Similarly, Nick is always swinging back and forth in his relationship with Jordan. “Jordan Baker instinctively avoided clever, shrewd men, and now I saw that this was because she felt safer on a plane where any divergence from a code would be thought impossible. She was incurably dishonest. She wasn’t able to endure being at a disadvantage.” (58). Jordan avoided clever men fearing they would reveal to her what she really was, which would not live up to her own idealized version of herself.
Throughout the novel, several characters in The Great Gatsby are negatively affected by their money or desire to gain money. Lower class Myrtle Wilson develops a relationship with the wealthy Tom Buchanan, while Gatsby becomes obsessed with becoming wealthy in order to win back Tom’s wife Daisy. Ultimately, Gatsby, Myrtle, and her husband George end up dying, while Tom and Daisy flee and start their lives over. Tom and Daisy’s wealth was alluring to both Gatsby and Myrtle, but their wealth ended up costing them their lives. While the concept of being wealthy seems wonderful, Fitzgerald reveals to the audience that wealth may not be as great as it
Empty Lives: The Absence of Love in F.Scott Fitzgerald’s The Great Gatsby “Love is when the other person 's happiness is more important than your own” (H. Jackson Brown, Jr.). In F.Scott Fitzgerald’s The Great Gatsby, many characters are lacking the ability to be unselfish and sacrifice their happiness for a loving relationship. Due to the economic growth in the 1920’s, many people valued money, wealth, status, and the superficial happiness that came with those things more than a stable and loving relationship. They were willing to sacrifice their love for someone with money and social class. Even if one of the characters in The Great Gatsby was supposedly attracted to someone, it was for their status in society rather than their personality, attitude, and moral values.
With all of the parties and the rumors that go around him, it seems as though Jay Gatsby is a lonely man. He does not have anyone in his life and the big parties makes the readers think that that is what the parties are for. In order for him to not feel as lonely. The rumors about Jay gatsby contain that he has killed a person, went to war, is an Oxford man, and many more (“The Great Gatsby”). They are very far fetched and exaggerated but it just goes to show how much no one knows who Jay Gatsby is.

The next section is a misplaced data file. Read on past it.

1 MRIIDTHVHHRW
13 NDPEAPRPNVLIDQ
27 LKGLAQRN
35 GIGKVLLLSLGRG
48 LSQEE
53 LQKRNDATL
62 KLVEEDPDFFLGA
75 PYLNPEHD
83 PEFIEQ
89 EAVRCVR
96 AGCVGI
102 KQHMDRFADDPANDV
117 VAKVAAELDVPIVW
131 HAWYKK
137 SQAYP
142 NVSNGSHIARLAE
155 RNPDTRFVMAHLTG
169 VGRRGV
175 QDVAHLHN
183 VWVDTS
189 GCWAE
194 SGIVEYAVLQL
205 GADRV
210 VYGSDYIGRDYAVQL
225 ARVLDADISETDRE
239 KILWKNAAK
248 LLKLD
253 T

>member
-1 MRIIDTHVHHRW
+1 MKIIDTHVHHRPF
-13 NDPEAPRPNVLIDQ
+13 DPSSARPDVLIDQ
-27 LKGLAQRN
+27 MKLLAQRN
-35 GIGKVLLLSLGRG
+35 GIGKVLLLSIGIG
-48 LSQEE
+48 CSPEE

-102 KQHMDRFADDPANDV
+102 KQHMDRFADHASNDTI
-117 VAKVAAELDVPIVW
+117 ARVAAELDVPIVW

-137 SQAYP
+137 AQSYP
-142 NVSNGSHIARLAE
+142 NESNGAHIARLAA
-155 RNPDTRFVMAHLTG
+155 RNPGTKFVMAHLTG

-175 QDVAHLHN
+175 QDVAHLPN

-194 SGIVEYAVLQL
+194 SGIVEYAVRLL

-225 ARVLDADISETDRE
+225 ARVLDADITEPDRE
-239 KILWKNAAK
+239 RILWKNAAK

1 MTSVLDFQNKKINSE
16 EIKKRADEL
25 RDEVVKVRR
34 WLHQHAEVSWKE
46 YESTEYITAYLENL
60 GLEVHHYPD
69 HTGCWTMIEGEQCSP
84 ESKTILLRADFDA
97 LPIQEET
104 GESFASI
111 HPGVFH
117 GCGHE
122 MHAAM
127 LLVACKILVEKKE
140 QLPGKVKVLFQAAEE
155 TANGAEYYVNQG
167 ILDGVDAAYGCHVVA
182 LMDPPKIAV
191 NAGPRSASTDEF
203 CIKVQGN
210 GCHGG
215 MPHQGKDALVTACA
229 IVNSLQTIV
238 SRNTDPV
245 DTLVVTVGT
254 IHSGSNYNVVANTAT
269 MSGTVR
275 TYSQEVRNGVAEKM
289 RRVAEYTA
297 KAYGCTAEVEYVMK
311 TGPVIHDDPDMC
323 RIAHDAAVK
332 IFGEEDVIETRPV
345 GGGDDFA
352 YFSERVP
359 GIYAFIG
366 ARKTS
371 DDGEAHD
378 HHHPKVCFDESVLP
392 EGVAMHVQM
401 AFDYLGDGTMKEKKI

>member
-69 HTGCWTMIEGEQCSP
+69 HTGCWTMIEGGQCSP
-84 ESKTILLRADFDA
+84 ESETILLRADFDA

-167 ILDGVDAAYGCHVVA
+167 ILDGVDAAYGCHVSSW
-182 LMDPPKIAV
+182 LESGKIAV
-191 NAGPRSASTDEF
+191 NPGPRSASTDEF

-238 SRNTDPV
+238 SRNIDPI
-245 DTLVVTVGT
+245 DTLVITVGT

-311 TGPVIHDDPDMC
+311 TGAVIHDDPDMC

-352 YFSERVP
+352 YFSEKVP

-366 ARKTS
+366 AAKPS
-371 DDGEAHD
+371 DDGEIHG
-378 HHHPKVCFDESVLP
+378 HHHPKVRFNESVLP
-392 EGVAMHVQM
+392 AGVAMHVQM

Gatsby believes money and his luxuries will bring him his one and only dream, Daisy. Tom and Daisy believe that money will be their glue for the relationship and their cover up for their problems. Throughout the novel, money is the driving force for
Throughout The Great Gatsby the relationship between money and perceived happiness is used as a cloak to shield themselves from exposing their true colors to society. When Nick first meets Gatsby in chapter 3 he sees his amazing life changing smile. “It was one of those rare smiles with a quality of eternal reassurance in it, that you may come across four or five times in life. It faced--or seemed to face--the whole external world for an instant, and then concentrated on you with an irresistible prejudice in your favor.” (Fitzgerald, 48). But right as he is looking at his smile they are interrupted by one of Gatsby 's butler 's saying that Chicago is on the line.
If he did he would have been happy, however, it ended up leading to his downfall, even if it was not his fault. Daisy could not handle the dream that Gatsby tried to force upon her, and in the end, this made Daisy choose Tom. Gatsby’s green light was never something that he could reach, no matter how hard he struggled and fought. The people he wanted to include in his dream did not hold up to his high
In F Scott Fitzgerald’s The Great Gatsby it proves that no matter how much you have money can't buy true happiness. First, all the people in The Great Gatsby thought that the money they had could bring them the true happiness they wanted. Tom Buchanan was the worst of all though and always thought his money could get them out of any problem. He shows this when he says, "And what's more, I love Daisy too. Once in awhile I go off on a spree and make a fool of myself, but I always come back, and in my heart I love her all the time"(Fitzgerald 140).
Most modern day critics, say that Gatsby’s lust for money corrupted his love for Daisy. Gatsby didn’t love Daisy, but was in love with the idea of having everything, the perfect life. In the end, his vast amounts of wealth could not buy Daisy’s love or even his own happiness. Gatsby filled the void in his heart by surrounding himself with expensive things, but the way in which he acquired his wealth, though not clearly stated in the novel, can be assumed he took the easy way of turning to a life of crime. Gatsby’s romantic view of money did not prepare him for the selfish and corrupt circle of people in which he would soon be associated with.
When Jordan, Daisy’s friend, told Nick about Daisy’s past, she stated that she was in love with Gatsby but she chose Tom because he was rich. Before she got married she received a letter from Gatsby and she started crying and wanted to stop the wedding. Daisy grabbed her string of pearls that Tom gave to her and stated, “ ‘Take ‘em down-stairs and give ‘em back to whoever they belong to. Tell ‘em all Daisy’s change’ her mine. Say: Daisy’s change her mine!’”( Fitzgerald 76).